Vancomycin-resistant Enterococcus faecalis (VRE) is a strain of the pathogenic bacteria Enteroccocus that is resistant to the antibiotic vancomycin. Enterococci are not generally regarded as highly virulent bacterial pathogens. However, resistance to many antimicrobial drugs complicates treatment of enterococcal infections. Acquired resistance to high concentrations of glycopeptide antibiotics, specifically vancomycin, has created new problems with treatment and prevention.
Enterococci are normal inhabitants of the alimentary canal and typically do not cause serious infections. However, since the rise of antibiotic-resistant strains in the mid-80’s, infection can be a serious threat to those who are already ill or have weakened immune systems. Like other Enterococcus strains, VRE can be spread from one person to another through casual contact or through contaminated objects. Commonly VRE infections are transmitted in a healthcare setting, either from the hands of a healthcare worker or another contaminated surface.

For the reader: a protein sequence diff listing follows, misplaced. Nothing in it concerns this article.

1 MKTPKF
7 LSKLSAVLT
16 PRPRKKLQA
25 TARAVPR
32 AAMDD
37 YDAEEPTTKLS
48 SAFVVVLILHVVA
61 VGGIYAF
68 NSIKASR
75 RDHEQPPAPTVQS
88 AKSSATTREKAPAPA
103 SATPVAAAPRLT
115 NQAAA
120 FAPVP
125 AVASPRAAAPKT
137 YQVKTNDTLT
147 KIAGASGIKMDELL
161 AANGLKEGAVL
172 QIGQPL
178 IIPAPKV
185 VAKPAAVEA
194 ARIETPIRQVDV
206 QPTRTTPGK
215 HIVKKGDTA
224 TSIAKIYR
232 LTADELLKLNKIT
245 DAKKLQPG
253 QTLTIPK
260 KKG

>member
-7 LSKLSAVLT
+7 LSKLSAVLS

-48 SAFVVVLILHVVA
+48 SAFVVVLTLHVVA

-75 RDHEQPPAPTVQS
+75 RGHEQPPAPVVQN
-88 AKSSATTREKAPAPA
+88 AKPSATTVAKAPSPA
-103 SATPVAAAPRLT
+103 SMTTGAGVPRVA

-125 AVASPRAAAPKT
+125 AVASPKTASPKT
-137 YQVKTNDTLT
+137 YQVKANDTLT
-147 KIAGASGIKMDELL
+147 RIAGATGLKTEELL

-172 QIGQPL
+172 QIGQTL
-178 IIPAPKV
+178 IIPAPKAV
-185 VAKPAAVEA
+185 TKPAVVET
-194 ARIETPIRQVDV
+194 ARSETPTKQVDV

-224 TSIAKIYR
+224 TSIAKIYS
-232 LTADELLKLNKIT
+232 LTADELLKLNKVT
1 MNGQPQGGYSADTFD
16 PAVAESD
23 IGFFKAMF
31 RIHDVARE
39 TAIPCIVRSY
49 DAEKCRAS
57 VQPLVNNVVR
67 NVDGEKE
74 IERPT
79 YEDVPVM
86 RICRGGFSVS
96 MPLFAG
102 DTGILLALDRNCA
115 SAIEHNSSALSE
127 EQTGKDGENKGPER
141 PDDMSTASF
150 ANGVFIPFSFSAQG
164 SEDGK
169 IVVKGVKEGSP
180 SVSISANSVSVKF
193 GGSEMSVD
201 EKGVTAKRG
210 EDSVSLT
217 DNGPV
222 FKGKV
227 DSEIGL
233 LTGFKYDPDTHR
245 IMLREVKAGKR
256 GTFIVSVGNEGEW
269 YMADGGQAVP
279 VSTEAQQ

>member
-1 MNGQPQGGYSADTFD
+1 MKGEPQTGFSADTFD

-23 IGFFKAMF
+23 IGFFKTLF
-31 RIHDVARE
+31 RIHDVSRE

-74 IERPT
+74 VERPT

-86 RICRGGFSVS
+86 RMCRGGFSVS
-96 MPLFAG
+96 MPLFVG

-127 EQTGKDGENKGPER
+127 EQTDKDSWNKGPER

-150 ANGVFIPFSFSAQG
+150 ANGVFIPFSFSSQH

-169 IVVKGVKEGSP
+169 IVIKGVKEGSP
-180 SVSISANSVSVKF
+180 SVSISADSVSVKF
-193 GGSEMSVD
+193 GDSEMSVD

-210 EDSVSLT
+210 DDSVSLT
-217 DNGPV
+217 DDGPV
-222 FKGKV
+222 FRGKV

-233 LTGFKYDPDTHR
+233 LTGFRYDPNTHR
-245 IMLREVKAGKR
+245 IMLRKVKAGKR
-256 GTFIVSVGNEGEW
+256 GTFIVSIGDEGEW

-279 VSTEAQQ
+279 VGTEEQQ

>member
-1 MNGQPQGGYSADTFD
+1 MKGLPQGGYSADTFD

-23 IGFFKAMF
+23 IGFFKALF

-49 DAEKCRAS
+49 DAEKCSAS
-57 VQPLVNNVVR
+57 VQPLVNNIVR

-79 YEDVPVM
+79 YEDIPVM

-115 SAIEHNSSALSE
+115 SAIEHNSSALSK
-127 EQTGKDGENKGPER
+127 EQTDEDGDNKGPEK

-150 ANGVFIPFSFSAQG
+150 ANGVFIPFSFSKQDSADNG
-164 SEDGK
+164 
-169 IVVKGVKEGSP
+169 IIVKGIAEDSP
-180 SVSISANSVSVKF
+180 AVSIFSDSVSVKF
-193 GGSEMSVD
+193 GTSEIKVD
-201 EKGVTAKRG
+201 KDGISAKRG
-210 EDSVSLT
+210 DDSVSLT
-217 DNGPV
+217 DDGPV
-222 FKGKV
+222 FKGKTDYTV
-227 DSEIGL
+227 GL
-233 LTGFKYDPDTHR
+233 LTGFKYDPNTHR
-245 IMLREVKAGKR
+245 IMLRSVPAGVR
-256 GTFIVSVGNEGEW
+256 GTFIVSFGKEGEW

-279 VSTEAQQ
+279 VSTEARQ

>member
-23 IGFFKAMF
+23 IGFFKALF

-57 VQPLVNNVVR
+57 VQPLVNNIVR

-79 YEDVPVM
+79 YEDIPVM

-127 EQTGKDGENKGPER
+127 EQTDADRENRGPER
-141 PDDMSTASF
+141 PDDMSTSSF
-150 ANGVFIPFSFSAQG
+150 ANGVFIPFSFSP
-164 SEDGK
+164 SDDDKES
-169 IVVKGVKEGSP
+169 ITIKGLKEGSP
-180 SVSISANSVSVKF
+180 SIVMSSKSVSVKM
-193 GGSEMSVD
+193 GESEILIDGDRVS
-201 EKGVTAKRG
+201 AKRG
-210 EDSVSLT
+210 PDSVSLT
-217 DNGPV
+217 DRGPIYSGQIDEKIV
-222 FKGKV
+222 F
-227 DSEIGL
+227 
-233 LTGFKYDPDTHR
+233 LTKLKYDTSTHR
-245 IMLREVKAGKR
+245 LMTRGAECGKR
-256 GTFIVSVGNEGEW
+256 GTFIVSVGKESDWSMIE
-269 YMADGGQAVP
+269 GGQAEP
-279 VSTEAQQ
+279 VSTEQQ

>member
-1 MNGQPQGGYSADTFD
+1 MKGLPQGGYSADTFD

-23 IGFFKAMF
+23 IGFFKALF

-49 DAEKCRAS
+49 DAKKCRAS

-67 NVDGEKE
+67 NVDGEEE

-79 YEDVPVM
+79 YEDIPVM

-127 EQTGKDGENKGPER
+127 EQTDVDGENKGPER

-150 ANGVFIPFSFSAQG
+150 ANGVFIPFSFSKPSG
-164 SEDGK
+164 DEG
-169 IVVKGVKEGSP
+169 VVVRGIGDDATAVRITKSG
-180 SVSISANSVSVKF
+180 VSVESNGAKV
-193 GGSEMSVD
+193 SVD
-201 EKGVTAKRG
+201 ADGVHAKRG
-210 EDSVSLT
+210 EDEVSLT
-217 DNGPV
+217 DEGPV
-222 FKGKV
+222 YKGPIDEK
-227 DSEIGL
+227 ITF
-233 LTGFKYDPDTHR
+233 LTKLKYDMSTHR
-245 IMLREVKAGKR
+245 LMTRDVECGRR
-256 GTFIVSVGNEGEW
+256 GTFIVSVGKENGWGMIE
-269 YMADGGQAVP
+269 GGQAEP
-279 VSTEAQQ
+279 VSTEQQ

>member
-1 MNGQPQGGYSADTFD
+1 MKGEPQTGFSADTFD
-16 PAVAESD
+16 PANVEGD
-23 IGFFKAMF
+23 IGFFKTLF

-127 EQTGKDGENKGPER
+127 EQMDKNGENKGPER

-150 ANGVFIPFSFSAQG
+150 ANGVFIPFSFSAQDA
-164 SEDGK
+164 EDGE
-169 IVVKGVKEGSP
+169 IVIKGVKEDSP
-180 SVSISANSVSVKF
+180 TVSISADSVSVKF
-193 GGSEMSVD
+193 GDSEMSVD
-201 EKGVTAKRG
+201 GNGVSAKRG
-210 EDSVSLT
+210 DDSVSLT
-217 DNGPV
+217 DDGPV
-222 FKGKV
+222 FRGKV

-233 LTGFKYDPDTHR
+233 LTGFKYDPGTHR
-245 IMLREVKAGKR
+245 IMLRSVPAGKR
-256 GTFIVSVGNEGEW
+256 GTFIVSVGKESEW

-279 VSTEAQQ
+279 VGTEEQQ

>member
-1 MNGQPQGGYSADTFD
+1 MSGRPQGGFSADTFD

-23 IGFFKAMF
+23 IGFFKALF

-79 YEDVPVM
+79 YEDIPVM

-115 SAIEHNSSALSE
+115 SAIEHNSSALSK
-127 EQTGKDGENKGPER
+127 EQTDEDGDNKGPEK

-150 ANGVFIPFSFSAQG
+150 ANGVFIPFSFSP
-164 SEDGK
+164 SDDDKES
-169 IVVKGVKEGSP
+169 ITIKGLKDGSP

Symptoms of VRE infection will depend on the area of infection. VRE can infect the urinary tract, open wounds, and occasionally the respiratory tract. These symptoms can include: